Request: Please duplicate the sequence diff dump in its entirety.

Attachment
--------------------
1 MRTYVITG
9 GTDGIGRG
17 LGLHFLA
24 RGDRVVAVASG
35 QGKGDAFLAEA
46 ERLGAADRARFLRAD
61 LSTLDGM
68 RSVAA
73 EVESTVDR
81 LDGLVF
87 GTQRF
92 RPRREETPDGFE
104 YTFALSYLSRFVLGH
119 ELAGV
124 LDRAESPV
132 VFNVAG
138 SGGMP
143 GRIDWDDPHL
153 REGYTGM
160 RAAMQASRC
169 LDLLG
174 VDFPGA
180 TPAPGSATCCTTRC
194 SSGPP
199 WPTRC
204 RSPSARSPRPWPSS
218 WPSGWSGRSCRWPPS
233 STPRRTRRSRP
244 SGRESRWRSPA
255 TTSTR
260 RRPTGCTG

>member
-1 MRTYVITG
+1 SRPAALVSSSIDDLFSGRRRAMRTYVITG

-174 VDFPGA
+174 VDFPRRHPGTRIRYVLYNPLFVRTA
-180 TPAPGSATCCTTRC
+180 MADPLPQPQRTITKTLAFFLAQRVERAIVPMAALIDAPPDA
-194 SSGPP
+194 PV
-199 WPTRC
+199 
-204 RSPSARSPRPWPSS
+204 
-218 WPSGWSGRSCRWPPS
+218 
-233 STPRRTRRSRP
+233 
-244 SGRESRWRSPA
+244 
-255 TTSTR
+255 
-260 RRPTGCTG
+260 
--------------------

1 MRTYVITG
9 GTDGIGRG
17 LGLHFLA
24 RGDRVVAVASG
35 QGKGDAFLAEA
46 ERLGAADRARFLRAD
61 LSTLDGM
68 RSVAA
73 EVESTVDR
81 LDGLVF
87 GTQRF
92 RPRREETPDGFE
104 YTFALSYLSRFVLGH
119 ELAGV
124 LDRAESPV
132 VFNVAG
138 SGGMP
143 GRIDWDDPHL
153 REGYTGM
160 RAAMQASRC
169 LDLLG
174 VDFPGA
180 TPAPGSATCCTTRC
194 SSGPP
199 WPTRC
204 RSPSARSPRPWPSS
218 WPSGWSGRSCRWPPS
233 STPRRTRRSRP
244 SGRESRWRSPA
255 TTSTR
260 RRPTGCTG

>member
-1 MRTYVITG
+1 SRPAALVSSSIDDLFSGRRRAMRTYVITG

-174 VDFPGA
+174 VDFPRRHPGTRIRYVLYNPLFVRTA
-180 TPAPGSATCCTTRC
+180 MADPLPQPQRTITKTLAFFLAQRVERAIVPMAALIDAPPDA
-194 SSGPP
+194 PV
-199 WPTRC
+199 
-204 RSPSARSPRPWPSS
+204 
-218 WPSGWSGRSCRWPPS
+218 
-233 STPRRTRRSRP
+233 
-244 SGRESRWRSPA
+244 
-255 TTSTR
+255 
-260 RRPTGCTG
+260 